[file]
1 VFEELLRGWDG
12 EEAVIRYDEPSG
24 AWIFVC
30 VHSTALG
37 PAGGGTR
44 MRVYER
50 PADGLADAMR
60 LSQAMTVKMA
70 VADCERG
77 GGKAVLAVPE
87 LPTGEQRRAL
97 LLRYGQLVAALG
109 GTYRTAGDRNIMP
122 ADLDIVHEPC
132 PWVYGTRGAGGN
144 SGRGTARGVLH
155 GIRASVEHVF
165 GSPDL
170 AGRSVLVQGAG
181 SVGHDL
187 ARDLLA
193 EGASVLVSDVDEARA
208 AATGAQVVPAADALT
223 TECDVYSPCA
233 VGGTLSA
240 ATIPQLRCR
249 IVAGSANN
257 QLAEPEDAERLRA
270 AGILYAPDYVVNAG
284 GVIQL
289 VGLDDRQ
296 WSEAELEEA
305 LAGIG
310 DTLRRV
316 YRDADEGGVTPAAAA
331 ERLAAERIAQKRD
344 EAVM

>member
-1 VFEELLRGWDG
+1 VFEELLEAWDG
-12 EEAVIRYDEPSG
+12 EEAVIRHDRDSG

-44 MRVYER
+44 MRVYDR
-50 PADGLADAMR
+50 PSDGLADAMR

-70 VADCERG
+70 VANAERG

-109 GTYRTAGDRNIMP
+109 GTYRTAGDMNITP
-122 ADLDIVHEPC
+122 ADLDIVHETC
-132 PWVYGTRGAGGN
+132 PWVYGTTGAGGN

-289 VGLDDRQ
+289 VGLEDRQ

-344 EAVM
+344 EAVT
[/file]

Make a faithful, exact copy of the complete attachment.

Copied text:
1 VFEELLRGWDG
12 EEAVIRYDEPSG
24 AWIFVC
30 VHSTALG
37 PAGGGTR
44 MRVYER
50 PADGLADAMR
60 LSQAMTVKMA
70 VADCERG
77 GGKAVLAVPE
87 LPTGEQRRAL
97 LLRYGQLVAALG
109 GTYRTAGDRNIMP
122 ADLDIVHEPC
132 PWVYGTRGAGGN
144 SGRGTARGVLH
155 GIRASVEHVF
165 GSPDL
170 AGRSVLVQGAG
181 SVGHDL
187 ARDLLA
193 EGASVLVSDVDEARA
208 AATGAQVVPAADALT
223 TECDVYSPCA
233 VGGTLSA
240 ATIPQLRCR
249 IVAGSANN
257 QLAEPEDAERLRA
270 AGILYAPDYVVNAG
284 GVIQL
289 VGLDDRQ
296 WSEAELEEA
305 LAGIG
310 DTLRRV
316 YRDADEGGVTPAAAA
331 ERLAAERIAQKRD
344 EAVM

>member
-1 VFEELLRGWDG
+1 VFEELLEAWDG
-12 EEAVIRYDEPSG
+12 EEAVIRHDRDSG

-44 MRVYER
+44 MRVYDR
-50 PADGLADAMR
+50 PSDGLADAMR

-70 VADCERG
+70 VANAERG

-109 GTYRTAGDRNIMP
+109 GTYRTAGDMNITP
-122 ADLDIVHEPC
+122 ADLDIVHETC
-132 PWVYGTRGAGGN
+132 PWVYGTTGAGGN

-289 VGLDDRQ
+289 VGLEDRQ

-344 EAVM
+344 EAVT